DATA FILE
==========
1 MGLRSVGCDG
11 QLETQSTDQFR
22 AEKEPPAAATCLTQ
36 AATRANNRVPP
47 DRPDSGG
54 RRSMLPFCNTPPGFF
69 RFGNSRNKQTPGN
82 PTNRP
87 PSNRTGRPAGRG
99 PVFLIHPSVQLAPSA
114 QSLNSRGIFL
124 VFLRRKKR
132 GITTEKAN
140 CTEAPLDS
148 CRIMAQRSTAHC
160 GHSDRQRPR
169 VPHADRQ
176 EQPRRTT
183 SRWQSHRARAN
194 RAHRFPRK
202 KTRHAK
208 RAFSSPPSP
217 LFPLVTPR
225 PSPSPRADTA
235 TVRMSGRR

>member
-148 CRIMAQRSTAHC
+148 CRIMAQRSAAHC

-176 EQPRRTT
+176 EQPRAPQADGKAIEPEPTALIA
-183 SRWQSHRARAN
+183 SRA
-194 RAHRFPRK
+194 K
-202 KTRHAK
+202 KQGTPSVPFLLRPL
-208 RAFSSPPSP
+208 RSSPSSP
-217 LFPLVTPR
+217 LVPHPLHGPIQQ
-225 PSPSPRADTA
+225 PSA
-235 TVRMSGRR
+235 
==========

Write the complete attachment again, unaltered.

1 MGLRSVGCDG
11 QLETQSTDQFR
22 AEKEPPAAATCLTQ
36 AATRANNRVPP
47 DRPDSGG
54 RRSMLPFCNTPPGFF
69 RFGNSRNKQTPGN
82 PTNRP
87 PSNRTGRPAGRG
99 PVFLIHPSVQLAPSA
114 QSLNSRGIFL
124 VFLRRKKR
132 GITTEKAN
140 CTEAPLDS
148 CRIMAQRSTAHC
160 GHSDRQRPR
169 VPHADRQ
176 EQPRRTT
183 SRWQSHRARAN
194 RAHRFPRK
202 KTRHAK
208 RAFSSPPSP
217 LFPLVTPR
225 PSPSPRADTA
235 TVRMSGRR

>member
-148 CRIMAQRSTAHC
+148 CRIMAQRSAAHC

-176 EQPRRTT
+176 EQPRAPQADGKAIEPEPTALIA
-183 SRWQSHRARAN
+183 SRA
-194 RAHRFPRK
+194 K
-202 KTRHAK
+202 KQGTPSVPFLLRPL
-208 RAFSSPPSP
+208 RSSPSSP
-217 LFPLVTPR
+217 LVPHPLHGPIQQ
-225 PSPSPRADTA
+225 PSA
-235 TVRMSGRR
+235 